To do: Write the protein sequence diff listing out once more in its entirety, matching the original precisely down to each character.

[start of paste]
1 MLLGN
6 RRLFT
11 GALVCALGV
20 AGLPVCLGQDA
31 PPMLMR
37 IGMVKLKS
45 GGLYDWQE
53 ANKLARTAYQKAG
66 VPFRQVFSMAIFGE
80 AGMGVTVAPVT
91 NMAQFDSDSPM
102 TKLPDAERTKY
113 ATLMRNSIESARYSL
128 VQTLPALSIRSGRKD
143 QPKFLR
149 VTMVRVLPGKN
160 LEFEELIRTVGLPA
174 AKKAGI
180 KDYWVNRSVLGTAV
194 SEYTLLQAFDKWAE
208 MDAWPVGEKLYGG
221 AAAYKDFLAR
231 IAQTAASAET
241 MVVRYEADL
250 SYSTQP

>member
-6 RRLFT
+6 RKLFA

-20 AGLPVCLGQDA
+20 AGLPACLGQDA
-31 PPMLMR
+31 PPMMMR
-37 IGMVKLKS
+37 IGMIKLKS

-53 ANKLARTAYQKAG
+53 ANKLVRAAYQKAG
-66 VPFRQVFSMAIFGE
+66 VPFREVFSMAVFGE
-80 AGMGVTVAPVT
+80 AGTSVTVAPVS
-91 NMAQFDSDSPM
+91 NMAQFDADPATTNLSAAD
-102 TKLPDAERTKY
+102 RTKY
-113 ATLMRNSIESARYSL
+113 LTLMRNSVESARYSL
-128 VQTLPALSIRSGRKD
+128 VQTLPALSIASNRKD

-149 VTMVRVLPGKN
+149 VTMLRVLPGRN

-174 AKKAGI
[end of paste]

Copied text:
1 MLLGN
6 RRLFT
11 GALVCALGV
20 AGLPVCLGQDA
31 PPMLMR
37 IGMVKLKS
45 GGLYDWQE
53 ANKLARTAYQKAG
66 VPFRQVFSMAIFGE
80 AGMGVTVAPVT
91 NMAQFDSDSPM
102 TKLPDAERTKY
113 ATLMRNSIESARYSL
128 VQTLPALSIRSGRKD
143 QPKFLR
149 VTMVRVLPGKN
160 LEFEELIRTVGLPA
174 AKKAGI
180 KDYWVNRSVLGTAV
194 SEYTLLQAFDKWAE
208 MDAWPVGEKLYGG
221 AAAYKDFLAR
231 IAQTAASAET
241 MVVRYEADL
250 SYSTQP

>member
-6 RRLFT
+6 RKLFA

-20 AGLPVCLGQDA
+20 AGLPACLGQDA
-31 PPMLMR
+31 PPMMMR
-37 IGMVKLKS
+37 IGMIKLKS

-53 ANKLARTAYQKAG
+53 ANKLVRAAYQKAG
-66 VPFRQVFSMAIFGE
+66 VPFREVFSMAVFGE
-80 AGMGVTVAPVT
+80 AGTSVTVAPVS
-91 NMAQFDSDSPM
+91 NMAQFDADPATTNLSAAD
-102 TKLPDAERTKY
+102 RTKY
-113 ATLMRNSIESARYSL
+113 LTLMRNSVESARYSL
-128 VQTLPALSIRSGRKD
+128 VQTLPALSIASNRKD

-149 VTMVRVLPGKN
+149 VTMLRVLPGRN

-174 AKKAGI